My Burden Is Light
A Sermon by Rev. Patrick Rose
"For My yoke is easy and My burden is light." (Matt.11:30)
Perhaps one of the most cheerful teachings in the Writings is this: that the path which leads to heaven is far easier than most people imagine. It is, though, a teaching we tend to forget. At times we can feel within ourselves that we are so evil and sinful that we begin to doubt whether we shall ever enter heaven. We compare what the Writings teach with the way we are actually living, and feel that we are failing. We doubt the possibility of our salvation. It seems so difficult to live the life we know we should live, and as a result we are burdened with feelings of despair and guilt.
Now to some extent, despair and guilt are inevitable. Despair, we are taught, is permitted when we are in spiritual temptation, so that we might come to see that by ourselves we can do nothing, and that salvation is of the Lord alone. Guilt is also necessary. If we do not make ourselves guilty of the evils we have committed, we will remain in them. Nevertheless, we would be mistaken to think that the path to heaven is a hard and arduous burden, and that it must be walked in sadness, guilt and depression. The fact is, the Lord loves us. He wants us to go to heaven. Therefore, He makes it easy for us. After all, why would the Lord create us for heaven, and then place obstacles in the path that leads there?
It is a ridiculous fallacy to believe that it must of necessity be difficult for a man to enter heaven. More than this, it is a cruel and hateful falsity, for it implies that the Lord would rather see us suffer to eternity in hell than enjoy everlasting happiness in heaven. Why, then, did such a fallacy arise? Why do so many people fall into believing the notion that heaven is an almost impossible dream?
The answer lies in the nature of human freedom. Heaven is happiness, and happiness, to be happiness, cannot be forced upon a man. It is something which he must freely choose. Therefore it is that the Lord does not create man as an angel. When we are born, we are placed here on earth, outside of heaven, so that we can choose for ourselves whether or not we want to become angels. Before each one of us the Lord sets a path, a simple and direct path, leading straight to heaven. If we want to walk along it, we can. On the other hand, if we prefer to remain outside of heaven, we can do so. It is up to us. We have complete freedom in the matter. The only thing which will prevent a man from walking easily towards heaven is a desire to remain in evil.
This is the origin of the idea that the path to heaven is difficult. Evil men who want to remain in evil find that it is indeed difficult to walk along this path. In fact, they find it impossible. The obstacle, though, is not in the path which the Lord has set before them. The difficulty is one they have created for themselves. It lies in the fact that they, quite simply, want to remain where they are. This, though, they are loathe to admit. They would rather blame the Lord than admit to the fact that they are insane enough to want to remain in evil. Therefore it is that evil men and evil spirits embrace the idea that to go to heaven is difficult. It is, after all, a useful excuse for remaining in the evil they love.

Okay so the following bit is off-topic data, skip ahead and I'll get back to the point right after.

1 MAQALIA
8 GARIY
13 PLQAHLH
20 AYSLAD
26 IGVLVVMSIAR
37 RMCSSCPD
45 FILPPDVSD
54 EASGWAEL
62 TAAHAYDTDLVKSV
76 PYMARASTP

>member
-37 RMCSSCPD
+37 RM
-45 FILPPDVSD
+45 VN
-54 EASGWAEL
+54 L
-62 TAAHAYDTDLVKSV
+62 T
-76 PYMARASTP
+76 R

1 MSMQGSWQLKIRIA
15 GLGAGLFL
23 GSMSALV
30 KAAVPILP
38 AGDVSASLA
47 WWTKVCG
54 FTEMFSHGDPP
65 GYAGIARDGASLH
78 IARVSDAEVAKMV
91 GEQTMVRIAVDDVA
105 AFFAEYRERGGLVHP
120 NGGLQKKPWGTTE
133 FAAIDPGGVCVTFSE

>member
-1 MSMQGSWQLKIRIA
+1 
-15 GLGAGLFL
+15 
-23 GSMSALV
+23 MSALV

It is, therefore, a false idea, an idea originating in evil. It is not difficult to go to heaven. For those who truly desire heaven, the path that leads there can be surprisingly easy indeed. All that is required is that man undertake the simple work of repentance.
Now this might sound as if it is easier said than done. Repentance may appear to be a very difficult task. But it is not difficult to repent. Even if we have a tendency to remain in our evils, we can still repent if we so desire. Repentance is, generally, a relatively easy process, and it is intended to be so, for it is the way the Lord leads us to heaven.
When we read what the Writings have to say about repentance, we see that repentance consists of a series of steps, each one of which is relatively simple. Now what are these steps or stages of repentance? There are four of them. We are taught that repentance consists in examining oneself, in recognizing and acknowledging one's sins, in praying to the Lord, and beginning a new life (TCR 528).
It begins with self-examination. This is the first step. Self-examination is not to be confused with a general feeling of being evil. It is indeed easy for a person to weigh himself down with guilt, with the feeling that he is nothing but a miserable sinner. But what does this accomplish? By itself, absolutely nothing! After all, there are many people who can feel terribly guilty about their evil nature, and yet who keep right on doing evil. They have this feeling of guilt, but nothing changes. There is no improvement. All they have accomplished is a feeling of guilt. Self-examination is not like this. It is not a process by which all we do is discover how sinful and miserable we are. It is, rather, a way in which we come to discover and to see specific evils within ourselves. It is radically different from merely burdening ourselves with guilt. To sit burdened with a general feeling of guilt at how sinful we are, is to sit at the beginning of the path to heaven, and to remain there. On the other hand, to see and recognize within ourselves one or two specific evils is to take the very first step towards heaven.